After a break of nearly three years, the Three Legs of Mann will once be paraded down the streets of Lorient, along with the other flags of the Gaelic nations, as the Isle of Man takes part in a major European festival.

The Lorient Inter-Celtic Festival of Music and Culture begins today (Friday) and runs until Sunday, August 14, and will see groups an delegates from each of the Celtic nations, plus affiliated regions, take part in a week-log festival of music, dance, arts, language and culture, celebrating the variety and the vivid spectacle of Celtic culture.

As with every other year, despite being one of the smaller nations to take part, the Isle of Man will play its much valued part in the proceedings and the local music, dance and arts will stand along side its counterparts from the bigger nations of Ireland, Scotland, Wales and Brittany, as well as Cornwall, Asturias, Galicia and Celtic areas of America and Australia.

Among the Manx groups taking part are Clash Vooar, who were set to go in 2020, Mec Lir, who are flying high after the success of their latest album, Live Wire, and Biskee Brisht.

A dance troupe, Ny Manninee, put together especially for the festival will also perform, and the local artists Beth Louella and Helen Winter will also take part in exhibitions.

The island’s representatives are led by delegate Grainney Sheard, who will organise and coordinate the Manx contingent at the festival.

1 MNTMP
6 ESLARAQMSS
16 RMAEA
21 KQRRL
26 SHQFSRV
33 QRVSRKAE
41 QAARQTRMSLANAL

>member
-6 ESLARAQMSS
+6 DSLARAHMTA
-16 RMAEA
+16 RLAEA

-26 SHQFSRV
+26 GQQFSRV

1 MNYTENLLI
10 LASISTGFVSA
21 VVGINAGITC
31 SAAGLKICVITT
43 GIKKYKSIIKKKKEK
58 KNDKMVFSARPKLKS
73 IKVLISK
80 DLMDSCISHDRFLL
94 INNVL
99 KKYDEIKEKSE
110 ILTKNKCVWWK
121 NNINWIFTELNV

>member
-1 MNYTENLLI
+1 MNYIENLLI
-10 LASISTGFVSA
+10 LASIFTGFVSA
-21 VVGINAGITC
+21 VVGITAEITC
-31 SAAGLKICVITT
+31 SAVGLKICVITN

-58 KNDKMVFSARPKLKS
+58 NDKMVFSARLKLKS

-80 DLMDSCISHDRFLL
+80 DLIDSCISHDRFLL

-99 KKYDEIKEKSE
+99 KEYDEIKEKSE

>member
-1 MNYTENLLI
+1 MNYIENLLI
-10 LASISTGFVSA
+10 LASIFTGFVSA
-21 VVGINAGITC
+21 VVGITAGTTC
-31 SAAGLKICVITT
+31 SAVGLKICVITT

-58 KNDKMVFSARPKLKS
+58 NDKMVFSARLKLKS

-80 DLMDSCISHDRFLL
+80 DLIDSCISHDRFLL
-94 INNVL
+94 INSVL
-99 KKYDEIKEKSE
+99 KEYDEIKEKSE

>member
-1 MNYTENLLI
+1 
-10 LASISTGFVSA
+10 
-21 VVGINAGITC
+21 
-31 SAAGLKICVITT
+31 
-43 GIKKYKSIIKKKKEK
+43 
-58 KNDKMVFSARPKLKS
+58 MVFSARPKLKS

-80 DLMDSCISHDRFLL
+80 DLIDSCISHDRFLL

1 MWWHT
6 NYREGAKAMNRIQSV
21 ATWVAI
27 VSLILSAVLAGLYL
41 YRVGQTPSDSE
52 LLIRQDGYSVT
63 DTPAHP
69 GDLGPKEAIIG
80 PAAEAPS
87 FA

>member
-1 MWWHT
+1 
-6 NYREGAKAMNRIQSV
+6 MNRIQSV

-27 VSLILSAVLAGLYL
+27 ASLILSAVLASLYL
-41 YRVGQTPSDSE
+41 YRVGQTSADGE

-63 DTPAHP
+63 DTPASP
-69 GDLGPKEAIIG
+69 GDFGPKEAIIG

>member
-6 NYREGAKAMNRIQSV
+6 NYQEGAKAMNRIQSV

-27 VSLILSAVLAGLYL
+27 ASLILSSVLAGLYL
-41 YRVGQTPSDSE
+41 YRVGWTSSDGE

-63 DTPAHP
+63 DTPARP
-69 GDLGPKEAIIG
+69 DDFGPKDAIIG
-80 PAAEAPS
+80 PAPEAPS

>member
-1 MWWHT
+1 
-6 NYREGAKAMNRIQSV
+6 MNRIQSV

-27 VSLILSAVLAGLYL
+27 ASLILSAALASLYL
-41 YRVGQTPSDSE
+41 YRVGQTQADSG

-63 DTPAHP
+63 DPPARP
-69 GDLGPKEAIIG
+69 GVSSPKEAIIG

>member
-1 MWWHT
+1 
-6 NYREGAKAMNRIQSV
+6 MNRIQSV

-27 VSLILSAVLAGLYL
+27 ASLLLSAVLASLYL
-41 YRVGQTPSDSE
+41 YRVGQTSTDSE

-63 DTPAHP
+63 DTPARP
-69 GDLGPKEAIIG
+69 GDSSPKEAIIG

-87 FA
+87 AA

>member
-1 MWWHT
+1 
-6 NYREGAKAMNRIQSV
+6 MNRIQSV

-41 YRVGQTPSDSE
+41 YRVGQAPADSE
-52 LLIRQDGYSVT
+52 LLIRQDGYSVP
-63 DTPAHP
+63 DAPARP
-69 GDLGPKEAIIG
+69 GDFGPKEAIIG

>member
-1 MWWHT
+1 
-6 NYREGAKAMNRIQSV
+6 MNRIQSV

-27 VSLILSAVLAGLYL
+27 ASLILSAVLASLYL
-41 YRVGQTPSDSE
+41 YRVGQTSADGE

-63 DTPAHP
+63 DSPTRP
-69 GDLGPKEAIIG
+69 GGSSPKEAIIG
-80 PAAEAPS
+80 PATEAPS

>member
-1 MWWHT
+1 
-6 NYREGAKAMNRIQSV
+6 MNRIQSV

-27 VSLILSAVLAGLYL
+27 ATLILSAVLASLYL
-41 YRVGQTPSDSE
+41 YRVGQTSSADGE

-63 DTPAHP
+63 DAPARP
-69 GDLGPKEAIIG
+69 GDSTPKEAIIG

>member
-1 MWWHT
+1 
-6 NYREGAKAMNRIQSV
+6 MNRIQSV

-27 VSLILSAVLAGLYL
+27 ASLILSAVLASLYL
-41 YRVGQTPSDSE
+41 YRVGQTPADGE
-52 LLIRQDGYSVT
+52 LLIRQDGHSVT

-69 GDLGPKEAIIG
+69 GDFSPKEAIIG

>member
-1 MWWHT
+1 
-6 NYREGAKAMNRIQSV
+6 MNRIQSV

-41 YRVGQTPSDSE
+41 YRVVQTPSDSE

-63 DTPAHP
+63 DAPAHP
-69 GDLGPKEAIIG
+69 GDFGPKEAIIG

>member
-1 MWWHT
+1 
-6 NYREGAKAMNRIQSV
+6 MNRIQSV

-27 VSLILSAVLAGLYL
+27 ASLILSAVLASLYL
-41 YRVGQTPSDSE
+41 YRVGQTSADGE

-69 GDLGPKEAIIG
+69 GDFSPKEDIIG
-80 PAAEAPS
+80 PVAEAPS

She said that they are keen to get back to the festival after the experiences of the past three years.

‘We are very excited to go back, as thanks to the pandemic we haven’t been there since 2019, so it’s been three years since the Manx stepped foot on Breton soil,’ said Grainney.

‘I was the chief delegate in 2019, along with Sarah Hendy and after the success of that year, we were raring to go in 2020, but it wasn’t to be.

‘It feels like we will have to relearn everything we are doing again, as there has been this three year gap.

‘I think the first few days we’ll have to find our feet again and we’ll just have to see how it goes, but I’m sure it will fine once we’re there and got our feet on the ground.’

There will be many changes to navigate this year, and the advent of Brexit has meant changes had to be made to the national pavilions, that served Manx food and drink.

However, Grainney is keen to make sure that the Manx make themselves seen and heard at the huge festival, which will attract more than 200,000 people over the week and a bit.

‘There is loads of representation for the island at this huge festival, which is awesome,’ said Grainney.

‘We are also seen as culturally independent from Britain, and our identity and language, and the music that comes out of this small little island, is recognised as holding its weight alongside these other nations.

‘We have so many amazing musicians going this year and they are really revered by this festival.

‘I think the Isle of Man more than pulls its weight and more in Brittany, and that is really nice to have that recognised there.’